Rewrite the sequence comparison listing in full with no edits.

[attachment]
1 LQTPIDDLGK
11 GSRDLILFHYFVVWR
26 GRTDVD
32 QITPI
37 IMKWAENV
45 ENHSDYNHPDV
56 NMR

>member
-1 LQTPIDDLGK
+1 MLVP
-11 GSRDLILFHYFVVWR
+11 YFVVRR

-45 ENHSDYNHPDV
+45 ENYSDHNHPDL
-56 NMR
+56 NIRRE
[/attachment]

1 LQTPIDDLGK
11 GSRDLILFHYFVVWR
26 GRTDVD
32 QITPI
37 IMKWAENV
45 ENHSDYNHPDV
56 NMR

>member
-1 LQTPIDDLGK
+1 MLVP
-11 GSRDLILFHYFVVWR
+11 YFVVRR

-45 ENHSDYNHPDV
+45 ENYSDHNHPDL
-56 NMR
+56 NIRRE